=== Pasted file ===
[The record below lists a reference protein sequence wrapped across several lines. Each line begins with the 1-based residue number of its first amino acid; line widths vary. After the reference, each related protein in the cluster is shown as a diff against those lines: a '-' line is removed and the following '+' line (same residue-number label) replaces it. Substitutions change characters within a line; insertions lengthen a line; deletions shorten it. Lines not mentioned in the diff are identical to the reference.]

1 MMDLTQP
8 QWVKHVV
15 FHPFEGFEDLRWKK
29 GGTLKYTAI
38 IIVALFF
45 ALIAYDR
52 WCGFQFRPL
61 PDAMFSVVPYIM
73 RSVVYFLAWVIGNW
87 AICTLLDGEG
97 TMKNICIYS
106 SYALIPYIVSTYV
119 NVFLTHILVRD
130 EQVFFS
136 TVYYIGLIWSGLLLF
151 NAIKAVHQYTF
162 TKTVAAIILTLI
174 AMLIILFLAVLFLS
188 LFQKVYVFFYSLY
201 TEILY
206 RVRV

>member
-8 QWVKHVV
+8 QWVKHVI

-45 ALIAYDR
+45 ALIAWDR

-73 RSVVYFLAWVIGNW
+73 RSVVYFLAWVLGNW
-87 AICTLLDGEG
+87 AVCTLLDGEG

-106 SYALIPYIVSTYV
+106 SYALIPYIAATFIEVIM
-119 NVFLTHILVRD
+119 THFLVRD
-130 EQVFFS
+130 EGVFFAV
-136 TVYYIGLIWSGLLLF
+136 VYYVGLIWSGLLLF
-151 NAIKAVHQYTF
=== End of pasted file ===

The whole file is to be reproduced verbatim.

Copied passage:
[The record below lists a reference protein sequence wrapped across several lines. Each line begins with the 1-based residue number of its first amino acid; line widths vary. After the reference, each related protein in the cluster is shown as a diff against those lines: a '-' line is removed and the following '+' line (same residue-number label) replaces it. Substitutions change characters within a line; insertions lengthen a line; deletions shorten it. Lines not mentioned in the diff are identical to the reference.]

1 MMDLTQP
8 QWVKHVV
15 FHPFEGFEDLRWKK
29 GGTLKYTAI
38 IIVALFF
45 ALIAYDR
52 WCGFQFRPL
61 PDAMFSVVPYIM
73 RSVVYFLAWVIGNW
87 AICTLLDGEG
97 TMKNICIYS
106 SYALIPYIVSTYV
119 NVFLTHILVRD
130 EQVFFS
136 TVYYIGLIWSGLLLF
151 NAIKAVHQYTF
162 TKTVAAIILTLI
174 AMLIILFLAVLFLS
188 LFQKVYVFFYSLY
201 TEILY
206 RVRV

>member
-8 QWVKHVV
+8 QWVKHVI

-45 ALIAYDR
+45 ALIAWDR

-73 RSVVYFLAWVIGNW
+73 RSVVYFLAWVLGNW
-87 AICTLLDGEG
+87 AVCTLLDGEG

-106 SYALIPYIVSTYV
+106 SYALIPYIAATFIEVIM
-119 NVFLTHILVRD
+119 THFLVRD
-130 EQVFFS
+130 EGVFFAV
-136 TVYYIGLIWSGLLLF
+136 VYYVGLIWSGLLLF
-151 NAIKAVHQYTF